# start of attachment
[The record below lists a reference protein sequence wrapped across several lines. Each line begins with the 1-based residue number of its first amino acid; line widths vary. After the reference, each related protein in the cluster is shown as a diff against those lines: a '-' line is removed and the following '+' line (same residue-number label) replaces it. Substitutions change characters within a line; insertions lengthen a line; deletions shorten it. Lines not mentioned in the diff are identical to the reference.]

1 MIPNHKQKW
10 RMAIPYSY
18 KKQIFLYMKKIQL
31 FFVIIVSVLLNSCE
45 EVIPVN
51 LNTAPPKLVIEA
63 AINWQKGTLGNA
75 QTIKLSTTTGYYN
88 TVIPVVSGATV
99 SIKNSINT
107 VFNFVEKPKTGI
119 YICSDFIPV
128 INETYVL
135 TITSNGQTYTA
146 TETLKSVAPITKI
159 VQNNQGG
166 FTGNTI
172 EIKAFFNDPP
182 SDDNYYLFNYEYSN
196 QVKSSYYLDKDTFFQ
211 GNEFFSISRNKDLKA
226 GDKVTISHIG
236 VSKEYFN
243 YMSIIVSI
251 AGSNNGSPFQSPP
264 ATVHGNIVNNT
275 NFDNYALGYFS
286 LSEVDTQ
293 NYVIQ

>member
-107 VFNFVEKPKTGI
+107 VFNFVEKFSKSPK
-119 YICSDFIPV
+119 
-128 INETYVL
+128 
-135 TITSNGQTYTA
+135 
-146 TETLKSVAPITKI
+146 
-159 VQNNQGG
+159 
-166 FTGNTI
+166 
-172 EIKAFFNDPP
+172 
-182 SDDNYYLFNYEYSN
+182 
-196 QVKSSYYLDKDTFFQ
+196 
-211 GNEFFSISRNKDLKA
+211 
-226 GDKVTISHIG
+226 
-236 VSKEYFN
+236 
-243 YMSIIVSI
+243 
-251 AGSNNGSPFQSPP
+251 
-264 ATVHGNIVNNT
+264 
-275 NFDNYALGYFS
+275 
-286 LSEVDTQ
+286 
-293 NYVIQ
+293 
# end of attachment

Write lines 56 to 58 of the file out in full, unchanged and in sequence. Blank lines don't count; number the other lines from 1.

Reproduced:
-236 VSKEYFN
+236 
-243 YMSIIVSI